BC IRP legislation refers to Immediate Roadside Prohibitions according to the legislation of British Columbia. An IRP is usually issued when the police have reasonable and probable grounds to consider that one’s capacity of driving is impaired by alcohol or drugs. IRP is discussed under section 25 of the BC Motor Vehicle Act.
For how long can one lose his or her license and motor vehicle under IRP?
This can depend on whether the offence is the first one or if prior such offences have occurred. Penalties and fees are also requested to be paid when IRP is issued and participation in responsible driver programs and ignition interlock programs is requested.
- Blood alcohol concentration (BAC) between 0.05 and 0.08 (0.08 is the legal limit; a concentration above this is a criminal offence) and first offence – driving prohibition and impoundment of vehicle for three days; impound and towing fees (approximately $150); $200 penalty and license reinstatement fee ($250)
- BAC between 0.05 and 0.08, second offence, within five years from the first one: driving prohibition and impoundment of vehicle for seven days; impound and towing fees (approximately $230); $300 penalty and license reinstatement fee ($250)
- BAC between 0.05 and 0.08, third offence, within five years: driving prohibition and impoundment of vehicle for 30 days; impound and towing fees (approximately $680); $400 penalty and license reinstatement fee ($250); responsible driver program (around $880); ignition interlock program (around $1700)
- BAC over 0.08 or refuse to blow – driving prohibition (90 days) and impoundment of vehicle (30 days); impound and towing fees (approximately $700); $500 penalty and license reinstatement fee ($250); responsible driver program (around $880); ignition interlock program (around $1700)
What does the ignition interlock program refer to?
You may have heard of it under the name of Guardian interlock program as well. An ignition interlock device is a device that requires that drivers provide a breath sample so that they can start the car. Guardian is a company providing such devices. During longer trips, periodical breath samples are further required (10 or 12 a day). The costs of the program include enrolment in it, installation of the device in one’s car, monthly checks and removal of the device from the car.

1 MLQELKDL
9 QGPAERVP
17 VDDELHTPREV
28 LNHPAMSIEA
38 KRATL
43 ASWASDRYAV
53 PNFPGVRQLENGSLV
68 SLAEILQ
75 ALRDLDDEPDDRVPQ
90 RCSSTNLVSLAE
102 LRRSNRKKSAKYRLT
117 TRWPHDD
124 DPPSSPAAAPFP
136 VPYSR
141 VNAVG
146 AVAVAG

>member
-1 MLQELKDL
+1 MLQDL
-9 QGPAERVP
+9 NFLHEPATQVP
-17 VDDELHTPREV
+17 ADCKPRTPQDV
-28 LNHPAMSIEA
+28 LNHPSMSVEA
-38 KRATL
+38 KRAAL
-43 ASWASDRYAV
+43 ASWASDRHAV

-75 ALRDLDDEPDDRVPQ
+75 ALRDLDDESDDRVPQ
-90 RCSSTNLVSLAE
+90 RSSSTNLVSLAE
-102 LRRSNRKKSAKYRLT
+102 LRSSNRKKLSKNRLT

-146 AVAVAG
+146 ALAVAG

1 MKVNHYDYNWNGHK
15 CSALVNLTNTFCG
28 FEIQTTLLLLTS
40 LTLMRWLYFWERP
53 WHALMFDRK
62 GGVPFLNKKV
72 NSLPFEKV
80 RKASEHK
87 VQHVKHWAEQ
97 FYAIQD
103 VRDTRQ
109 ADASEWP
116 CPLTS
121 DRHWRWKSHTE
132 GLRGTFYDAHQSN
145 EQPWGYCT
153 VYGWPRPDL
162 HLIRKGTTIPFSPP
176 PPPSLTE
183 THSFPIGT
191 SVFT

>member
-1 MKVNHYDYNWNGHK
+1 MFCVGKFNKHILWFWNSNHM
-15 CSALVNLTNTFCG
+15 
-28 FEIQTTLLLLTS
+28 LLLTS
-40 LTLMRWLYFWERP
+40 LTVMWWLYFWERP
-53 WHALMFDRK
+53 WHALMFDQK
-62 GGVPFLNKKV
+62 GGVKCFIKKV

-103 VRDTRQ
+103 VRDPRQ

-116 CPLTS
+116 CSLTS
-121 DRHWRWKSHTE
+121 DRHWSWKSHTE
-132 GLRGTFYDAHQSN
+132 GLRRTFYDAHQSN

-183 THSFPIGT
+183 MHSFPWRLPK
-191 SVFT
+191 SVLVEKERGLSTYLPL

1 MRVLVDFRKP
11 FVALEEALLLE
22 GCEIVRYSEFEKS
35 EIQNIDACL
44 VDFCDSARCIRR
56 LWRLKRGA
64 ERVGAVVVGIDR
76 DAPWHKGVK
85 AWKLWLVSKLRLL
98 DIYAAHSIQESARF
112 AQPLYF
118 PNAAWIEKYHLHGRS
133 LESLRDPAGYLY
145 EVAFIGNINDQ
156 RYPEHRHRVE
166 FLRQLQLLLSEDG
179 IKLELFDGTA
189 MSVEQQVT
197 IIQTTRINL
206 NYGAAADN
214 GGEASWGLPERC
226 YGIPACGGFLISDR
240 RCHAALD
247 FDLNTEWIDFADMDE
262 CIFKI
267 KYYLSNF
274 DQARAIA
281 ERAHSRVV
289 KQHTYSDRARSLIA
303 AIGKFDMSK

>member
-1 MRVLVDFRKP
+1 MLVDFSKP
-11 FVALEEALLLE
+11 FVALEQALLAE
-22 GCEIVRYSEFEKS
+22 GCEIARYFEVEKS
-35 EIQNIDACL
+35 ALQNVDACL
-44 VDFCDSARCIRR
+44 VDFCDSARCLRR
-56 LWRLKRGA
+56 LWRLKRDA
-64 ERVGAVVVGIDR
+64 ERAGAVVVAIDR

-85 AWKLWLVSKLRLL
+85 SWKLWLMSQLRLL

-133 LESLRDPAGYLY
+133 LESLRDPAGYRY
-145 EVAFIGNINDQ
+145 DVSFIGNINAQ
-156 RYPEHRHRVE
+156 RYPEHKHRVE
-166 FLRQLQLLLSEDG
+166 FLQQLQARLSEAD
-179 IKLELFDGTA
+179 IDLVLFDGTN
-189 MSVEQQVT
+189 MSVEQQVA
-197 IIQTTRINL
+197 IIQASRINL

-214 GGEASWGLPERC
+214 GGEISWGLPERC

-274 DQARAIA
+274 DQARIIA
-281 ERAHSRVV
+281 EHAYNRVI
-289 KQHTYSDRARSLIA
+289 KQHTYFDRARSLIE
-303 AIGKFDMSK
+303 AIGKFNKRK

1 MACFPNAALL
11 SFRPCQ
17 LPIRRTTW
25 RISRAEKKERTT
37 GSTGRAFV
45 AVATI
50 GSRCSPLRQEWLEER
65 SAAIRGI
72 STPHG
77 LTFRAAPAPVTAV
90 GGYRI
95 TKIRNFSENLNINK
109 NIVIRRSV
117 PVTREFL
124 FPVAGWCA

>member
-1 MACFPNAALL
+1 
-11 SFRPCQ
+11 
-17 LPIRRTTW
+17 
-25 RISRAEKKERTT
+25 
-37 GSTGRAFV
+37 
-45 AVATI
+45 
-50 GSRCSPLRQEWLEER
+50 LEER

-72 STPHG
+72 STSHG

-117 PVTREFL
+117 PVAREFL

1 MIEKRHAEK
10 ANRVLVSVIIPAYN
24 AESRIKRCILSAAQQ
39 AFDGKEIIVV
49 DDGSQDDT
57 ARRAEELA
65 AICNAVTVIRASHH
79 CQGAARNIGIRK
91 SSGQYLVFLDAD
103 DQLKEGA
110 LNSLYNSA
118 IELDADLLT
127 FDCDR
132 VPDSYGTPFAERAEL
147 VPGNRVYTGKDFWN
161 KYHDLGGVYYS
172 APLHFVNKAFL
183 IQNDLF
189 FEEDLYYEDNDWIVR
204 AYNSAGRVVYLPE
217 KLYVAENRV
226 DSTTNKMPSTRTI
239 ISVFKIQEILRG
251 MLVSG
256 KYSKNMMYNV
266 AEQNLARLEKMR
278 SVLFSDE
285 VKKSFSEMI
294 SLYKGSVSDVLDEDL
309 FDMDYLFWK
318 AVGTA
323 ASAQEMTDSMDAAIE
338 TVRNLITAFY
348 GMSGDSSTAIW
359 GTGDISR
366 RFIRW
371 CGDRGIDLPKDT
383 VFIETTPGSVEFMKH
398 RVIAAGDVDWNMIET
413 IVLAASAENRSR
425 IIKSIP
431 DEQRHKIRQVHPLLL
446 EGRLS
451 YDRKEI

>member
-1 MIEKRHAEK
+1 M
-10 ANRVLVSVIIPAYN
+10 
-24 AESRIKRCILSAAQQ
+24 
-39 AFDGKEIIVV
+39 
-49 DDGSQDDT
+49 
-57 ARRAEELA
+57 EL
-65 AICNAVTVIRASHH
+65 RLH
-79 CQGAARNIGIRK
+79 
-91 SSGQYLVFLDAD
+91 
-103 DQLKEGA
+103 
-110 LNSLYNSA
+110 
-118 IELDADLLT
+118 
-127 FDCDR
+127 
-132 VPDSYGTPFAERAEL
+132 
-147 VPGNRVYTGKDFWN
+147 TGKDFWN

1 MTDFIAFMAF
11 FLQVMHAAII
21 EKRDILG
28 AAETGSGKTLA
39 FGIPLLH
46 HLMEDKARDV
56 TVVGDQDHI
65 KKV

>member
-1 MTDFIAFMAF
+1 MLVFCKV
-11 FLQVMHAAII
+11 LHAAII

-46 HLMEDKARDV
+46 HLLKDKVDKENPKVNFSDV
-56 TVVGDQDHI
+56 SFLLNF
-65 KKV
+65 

Can IRP be disputed?
Yes, IRP can be disputed, and not disputing it gives one no other option but to accept it. One can contact a lawyer for help on this matter. The lawyer will obtain the Report from the Superintendent of Motor Vehicles and can then understand what chances there are for winning the review or if it will most probably be lost.
The approved screening devices (ASD) used in BC do not show numerical reads above the concentration of 0.06%. They show “pass”, “warn” (0.05 to 0.1) or “fail” (above 0.1). Since ASD is not very precise, if it displays “fail”, then it can be demanded that a test with a more accurate breathalyser, operated by a qualified technician, be made. A good lawyer has information on all breathalysers that the police might use, including the ASD (which is the Alco Sensor IV DWF Screener) and data related to driving prohibition review decisions that have been successful.
In other words, a lawyer holds information that can be used to one’s advantage, so disputing the IRP might work. A successful review means that one’s license is re-instated, one gets his or her vehicle back and the storage and towing costs will be covered by the Superintendent.